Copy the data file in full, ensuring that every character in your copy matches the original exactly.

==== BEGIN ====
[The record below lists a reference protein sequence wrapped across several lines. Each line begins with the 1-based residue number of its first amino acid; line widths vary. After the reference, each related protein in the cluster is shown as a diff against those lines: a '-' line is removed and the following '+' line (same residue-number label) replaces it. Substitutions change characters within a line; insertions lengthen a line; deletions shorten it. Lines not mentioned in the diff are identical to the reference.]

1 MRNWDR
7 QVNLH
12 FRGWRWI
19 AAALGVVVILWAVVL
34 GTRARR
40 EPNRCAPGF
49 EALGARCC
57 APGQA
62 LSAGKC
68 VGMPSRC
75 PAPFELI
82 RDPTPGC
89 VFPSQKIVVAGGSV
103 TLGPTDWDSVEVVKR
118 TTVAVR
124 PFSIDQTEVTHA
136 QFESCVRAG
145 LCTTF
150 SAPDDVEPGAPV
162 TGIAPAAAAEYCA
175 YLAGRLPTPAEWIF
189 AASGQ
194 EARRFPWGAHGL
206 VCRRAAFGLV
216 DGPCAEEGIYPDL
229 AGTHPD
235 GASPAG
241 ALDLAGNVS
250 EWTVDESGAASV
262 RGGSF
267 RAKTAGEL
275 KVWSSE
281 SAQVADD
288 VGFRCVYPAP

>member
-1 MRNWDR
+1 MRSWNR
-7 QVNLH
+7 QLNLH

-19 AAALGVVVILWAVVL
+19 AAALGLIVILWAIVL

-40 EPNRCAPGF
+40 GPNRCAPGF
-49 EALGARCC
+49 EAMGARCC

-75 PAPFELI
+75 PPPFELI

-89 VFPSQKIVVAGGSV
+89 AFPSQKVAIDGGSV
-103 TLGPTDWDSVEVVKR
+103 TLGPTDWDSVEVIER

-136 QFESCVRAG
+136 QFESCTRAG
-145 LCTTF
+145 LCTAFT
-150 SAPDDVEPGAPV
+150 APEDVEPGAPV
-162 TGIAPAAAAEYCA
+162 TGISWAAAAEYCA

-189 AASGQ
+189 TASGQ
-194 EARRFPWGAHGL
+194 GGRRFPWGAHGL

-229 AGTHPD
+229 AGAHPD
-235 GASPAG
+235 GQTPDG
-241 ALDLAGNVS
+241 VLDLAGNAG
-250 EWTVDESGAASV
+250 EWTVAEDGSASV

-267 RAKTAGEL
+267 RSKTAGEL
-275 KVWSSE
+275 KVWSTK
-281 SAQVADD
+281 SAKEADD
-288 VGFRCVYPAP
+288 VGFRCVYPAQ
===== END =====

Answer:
[The record below lists a reference protein sequence wrapped across several lines. Each line begins with the 1-based residue number of its first amino acid; line widths vary. After the reference, each related protein in the cluster is shown as a diff against those lines: a '-' line is removed and the following '+' line (same residue-number label) replaces it. Substitutions change characters within a line; insertions lengthen a line; deletions shorten it. Lines not mentioned in the diff are identical to the reference.]

1 MRNWDR
7 QVNLH
12 FRGWRWI
19 AAALGVVVILWAVVL
34 GTRARR
40 EPNRCAPGF
49 EALGARCC
57 APGQA
62 LSAGKC
68 VGMPSRC
75 PAPFELI
82 RDPTPGC
89 VFPSQKIVVAGGSV
103 TLGPTDWDSVEVVKR
118 TTVAVR
124 PFSIDQTEVTHA
136 QFESCVRAG
145 LCTTF
150 SAPDDVEPGAPV
162 TGIAPAAAAEYCA
175 YLAGRLPTPAEWIF
189 AASGQ
194 EARRFPWGAHGL
206 VCRRAAFGLV
216 DGPCAEEGIYPDL
229 AGTHPD
235 GASPAG
241 ALDLAGNVS
250 EWTVDESGAASV
262 RGGSF
267 RAKTAGEL
275 KVWSSE
281 SAQVADD
288 VGFRCVYPAP

>member
-1 MRNWDR
+1 MRSWNR
-7 QVNLH
+7 QLNLH

-19 AAALGVVVILWAVVL
+19 AAALGLIVILWAIVL

-40 EPNRCAPGF
+40 GPNRCAPGF
-49 EALGARCC
+49 EAMGARCC

-75 PAPFELI
+75 PPPFELI

-89 VFPSQKIVVAGGSV
+89 AFPSQKVAIDGGSV
-103 TLGPTDWDSVEVVKR
+103 TLGPTDWDSVEVIER

-136 QFESCVRAG
+136 QFESCTRAG
-145 LCTTF
+145 LCTAFT
-150 SAPDDVEPGAPV
+150 APEDVEPGAPV
-162 TGIAPAAAAEYCA
+162 TGISWAAAAEYCA

-189 AASGQ
+189 TASGQ
-194 EARRFPWGAHGL
+194 GGRRFPWGAHGL

-229 AGTHPD
+229 AGAHPD
-235 GASPAG
+235 GQTPDG
-241 ALDLAGNVS
+241 VLDLAGNAG
-250 EWTVDESGAASV
+250 EWTVAEDGSASV

-267 RAKTAGEL
+267 RSKTAGEL
-275 KVWSSE
+275 KVWSTK
-281 SAQVADD
+281 SAKEADD
-288 VGFRCVYPAP
+288 VGFRCVYPAQ